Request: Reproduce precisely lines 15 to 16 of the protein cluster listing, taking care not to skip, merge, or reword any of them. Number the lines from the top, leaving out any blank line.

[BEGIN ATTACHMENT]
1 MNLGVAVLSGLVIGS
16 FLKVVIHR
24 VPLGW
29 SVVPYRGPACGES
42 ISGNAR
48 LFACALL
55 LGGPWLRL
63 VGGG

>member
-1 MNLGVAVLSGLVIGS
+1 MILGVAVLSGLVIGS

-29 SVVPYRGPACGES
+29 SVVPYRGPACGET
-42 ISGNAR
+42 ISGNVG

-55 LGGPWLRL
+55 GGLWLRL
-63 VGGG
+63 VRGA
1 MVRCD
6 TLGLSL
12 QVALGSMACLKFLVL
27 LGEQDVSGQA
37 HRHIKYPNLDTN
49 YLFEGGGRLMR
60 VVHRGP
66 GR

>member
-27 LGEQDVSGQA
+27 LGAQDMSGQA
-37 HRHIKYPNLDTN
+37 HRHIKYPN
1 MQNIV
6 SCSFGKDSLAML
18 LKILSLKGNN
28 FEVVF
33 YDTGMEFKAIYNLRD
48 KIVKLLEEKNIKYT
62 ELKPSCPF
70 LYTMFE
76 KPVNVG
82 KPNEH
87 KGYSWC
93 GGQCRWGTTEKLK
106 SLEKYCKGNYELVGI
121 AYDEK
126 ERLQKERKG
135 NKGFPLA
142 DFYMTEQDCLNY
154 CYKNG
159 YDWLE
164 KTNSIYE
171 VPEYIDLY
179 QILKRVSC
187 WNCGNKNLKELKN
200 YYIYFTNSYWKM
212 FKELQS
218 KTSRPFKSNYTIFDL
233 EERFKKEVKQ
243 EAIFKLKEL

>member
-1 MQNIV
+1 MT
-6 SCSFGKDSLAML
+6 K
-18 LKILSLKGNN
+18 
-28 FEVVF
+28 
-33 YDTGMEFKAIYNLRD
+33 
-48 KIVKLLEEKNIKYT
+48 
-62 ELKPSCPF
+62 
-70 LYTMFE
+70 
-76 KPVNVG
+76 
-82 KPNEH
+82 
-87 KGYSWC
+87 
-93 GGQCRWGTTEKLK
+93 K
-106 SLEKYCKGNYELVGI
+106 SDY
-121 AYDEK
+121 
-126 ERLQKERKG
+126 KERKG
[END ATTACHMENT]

+42 ISGNVG

-55 LGGPWLRL